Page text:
Koa Rice, Hawaiian Cultural and Outreach Specialist.  Koa Rice has been working science education for more than 15 years as a leading expert at the intersection between geoscience and Polynesian culture.  You can watch Koa's online videos at and you can contact Koa by email at

Frank Symington, Ph.D., Indigenous Astronomy Education Specialist.  Dr. Symington has a long-standing committment to teaching students on Wyoming's Wind River Reservation about the cultural and scientific heritage held in the wonders of the sky.  Prior to having taught for many years in Wyoming High Schools, he earned a BS from Yale University and a Ph.D. from the University of Pennsylvania. Easiest to find on FaceBook, he holds telescope observing StarParty sessions at reservation schools and conducts summer astronomy camps.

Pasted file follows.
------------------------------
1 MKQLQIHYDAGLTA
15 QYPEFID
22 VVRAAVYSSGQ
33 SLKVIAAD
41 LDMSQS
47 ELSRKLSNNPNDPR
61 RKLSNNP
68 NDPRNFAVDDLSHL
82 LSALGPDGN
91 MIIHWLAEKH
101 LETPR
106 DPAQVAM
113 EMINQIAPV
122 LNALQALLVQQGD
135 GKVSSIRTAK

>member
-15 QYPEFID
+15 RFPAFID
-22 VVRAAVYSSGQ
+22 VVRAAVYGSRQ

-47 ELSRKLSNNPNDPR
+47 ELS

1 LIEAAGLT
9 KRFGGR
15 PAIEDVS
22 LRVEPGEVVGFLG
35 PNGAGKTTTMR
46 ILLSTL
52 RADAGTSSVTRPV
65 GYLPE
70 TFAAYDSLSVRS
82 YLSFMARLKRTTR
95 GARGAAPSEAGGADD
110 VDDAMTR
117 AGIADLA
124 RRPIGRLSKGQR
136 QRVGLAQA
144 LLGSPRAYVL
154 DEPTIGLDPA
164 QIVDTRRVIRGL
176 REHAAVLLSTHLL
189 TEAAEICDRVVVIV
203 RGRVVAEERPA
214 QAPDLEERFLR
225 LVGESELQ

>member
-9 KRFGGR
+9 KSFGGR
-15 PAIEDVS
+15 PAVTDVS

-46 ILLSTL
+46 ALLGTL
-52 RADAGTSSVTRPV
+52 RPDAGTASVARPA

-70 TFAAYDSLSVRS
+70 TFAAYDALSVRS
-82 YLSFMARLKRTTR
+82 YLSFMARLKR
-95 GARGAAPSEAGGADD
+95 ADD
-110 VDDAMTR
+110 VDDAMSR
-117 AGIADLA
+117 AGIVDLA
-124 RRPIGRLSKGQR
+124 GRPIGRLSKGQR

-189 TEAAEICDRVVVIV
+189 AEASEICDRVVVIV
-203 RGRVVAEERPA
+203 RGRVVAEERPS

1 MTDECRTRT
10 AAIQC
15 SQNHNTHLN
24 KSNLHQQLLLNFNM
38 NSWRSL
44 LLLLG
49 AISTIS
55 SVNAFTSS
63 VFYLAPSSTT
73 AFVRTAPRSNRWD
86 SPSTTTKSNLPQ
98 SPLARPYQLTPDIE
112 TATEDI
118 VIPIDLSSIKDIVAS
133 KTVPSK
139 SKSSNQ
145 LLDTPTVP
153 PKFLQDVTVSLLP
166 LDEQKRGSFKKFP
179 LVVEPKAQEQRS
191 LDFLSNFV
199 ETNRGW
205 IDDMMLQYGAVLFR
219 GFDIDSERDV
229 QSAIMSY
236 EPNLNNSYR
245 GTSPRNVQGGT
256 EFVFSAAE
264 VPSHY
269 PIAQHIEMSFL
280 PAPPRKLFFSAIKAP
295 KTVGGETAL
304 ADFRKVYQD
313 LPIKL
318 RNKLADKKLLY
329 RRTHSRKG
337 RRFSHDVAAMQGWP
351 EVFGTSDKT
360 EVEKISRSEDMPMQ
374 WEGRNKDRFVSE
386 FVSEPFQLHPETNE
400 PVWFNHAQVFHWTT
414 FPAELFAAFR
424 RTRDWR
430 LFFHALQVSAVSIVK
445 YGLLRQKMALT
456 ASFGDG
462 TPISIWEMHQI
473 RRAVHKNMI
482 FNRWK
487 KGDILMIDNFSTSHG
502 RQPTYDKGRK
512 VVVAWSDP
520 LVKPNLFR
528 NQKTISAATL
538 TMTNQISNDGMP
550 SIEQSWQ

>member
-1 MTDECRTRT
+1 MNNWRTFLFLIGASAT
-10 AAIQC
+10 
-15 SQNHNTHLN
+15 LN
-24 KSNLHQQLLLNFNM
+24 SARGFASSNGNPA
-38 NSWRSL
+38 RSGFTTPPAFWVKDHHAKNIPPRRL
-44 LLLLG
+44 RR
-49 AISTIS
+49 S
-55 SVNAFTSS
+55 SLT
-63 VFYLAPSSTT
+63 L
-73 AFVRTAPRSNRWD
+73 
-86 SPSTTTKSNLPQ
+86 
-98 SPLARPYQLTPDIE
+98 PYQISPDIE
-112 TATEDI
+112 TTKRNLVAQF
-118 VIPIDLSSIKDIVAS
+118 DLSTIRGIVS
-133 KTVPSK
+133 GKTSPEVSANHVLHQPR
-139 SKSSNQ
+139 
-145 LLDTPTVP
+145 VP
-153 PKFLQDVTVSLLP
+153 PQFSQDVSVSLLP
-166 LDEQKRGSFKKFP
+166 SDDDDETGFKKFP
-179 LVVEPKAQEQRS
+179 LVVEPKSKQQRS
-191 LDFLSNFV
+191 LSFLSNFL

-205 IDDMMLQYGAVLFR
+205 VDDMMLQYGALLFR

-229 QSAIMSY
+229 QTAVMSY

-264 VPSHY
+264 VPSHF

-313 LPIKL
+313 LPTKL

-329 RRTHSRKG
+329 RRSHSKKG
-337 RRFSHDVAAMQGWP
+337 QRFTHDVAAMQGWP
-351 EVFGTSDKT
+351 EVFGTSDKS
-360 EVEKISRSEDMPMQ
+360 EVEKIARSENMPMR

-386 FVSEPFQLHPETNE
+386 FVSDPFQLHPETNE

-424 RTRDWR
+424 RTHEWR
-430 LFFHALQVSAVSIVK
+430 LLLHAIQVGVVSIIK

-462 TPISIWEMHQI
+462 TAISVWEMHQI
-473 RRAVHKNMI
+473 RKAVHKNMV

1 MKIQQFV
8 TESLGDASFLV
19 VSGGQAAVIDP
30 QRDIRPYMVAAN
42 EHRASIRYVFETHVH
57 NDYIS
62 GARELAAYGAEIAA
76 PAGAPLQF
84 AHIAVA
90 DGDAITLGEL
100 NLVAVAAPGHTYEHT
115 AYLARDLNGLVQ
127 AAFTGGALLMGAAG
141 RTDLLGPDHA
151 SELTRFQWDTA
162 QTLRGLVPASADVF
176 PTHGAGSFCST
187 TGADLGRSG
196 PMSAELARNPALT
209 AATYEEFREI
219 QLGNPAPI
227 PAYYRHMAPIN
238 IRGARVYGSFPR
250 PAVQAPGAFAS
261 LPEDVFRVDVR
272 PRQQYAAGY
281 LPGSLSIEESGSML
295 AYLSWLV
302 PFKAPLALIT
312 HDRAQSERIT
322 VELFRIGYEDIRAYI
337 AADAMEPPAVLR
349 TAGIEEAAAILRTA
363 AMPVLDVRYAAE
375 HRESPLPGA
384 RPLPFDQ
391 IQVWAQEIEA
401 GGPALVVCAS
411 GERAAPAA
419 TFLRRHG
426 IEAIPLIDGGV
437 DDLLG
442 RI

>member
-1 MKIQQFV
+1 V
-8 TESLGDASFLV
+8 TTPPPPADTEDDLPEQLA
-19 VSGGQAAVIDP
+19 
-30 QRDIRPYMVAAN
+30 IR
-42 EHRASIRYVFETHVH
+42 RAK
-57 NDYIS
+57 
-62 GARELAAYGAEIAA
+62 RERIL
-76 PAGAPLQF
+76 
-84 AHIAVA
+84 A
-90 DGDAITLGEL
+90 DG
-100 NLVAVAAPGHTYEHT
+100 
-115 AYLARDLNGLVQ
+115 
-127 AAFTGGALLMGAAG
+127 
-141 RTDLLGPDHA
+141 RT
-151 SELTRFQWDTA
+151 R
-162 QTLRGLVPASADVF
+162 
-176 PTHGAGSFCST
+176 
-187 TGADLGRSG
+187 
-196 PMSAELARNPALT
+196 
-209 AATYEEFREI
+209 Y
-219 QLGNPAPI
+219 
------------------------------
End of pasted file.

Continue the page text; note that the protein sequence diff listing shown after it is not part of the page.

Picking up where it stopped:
Our current and past cadre of faculty affiliates, known as CAPER Fellows, have distinguished themselves across the research in teaching and learning spectrum.  Applications are accepted in the fall of even numbered years.


Over the years, the CAPER Team has constructed countless resource materials for use in astronomy education settings.  On this page we offer our own resources, either in full, or to the extent that copyrights will allow  beginning with "Mysteries of the Sky Activities for Collaborative Groups" and moving on to "Lecture Tutorials," and including more recent work such as "Engaging in Astronomical Inquiry."  In addition, we provide fantastic resources created by other earth and space science educators.  In cases where we have full permissions, we include the entire work.  In cases where we lack permission, but still feel compelled to direct you to an effective resource, we provide links.  A great starting place is Amazon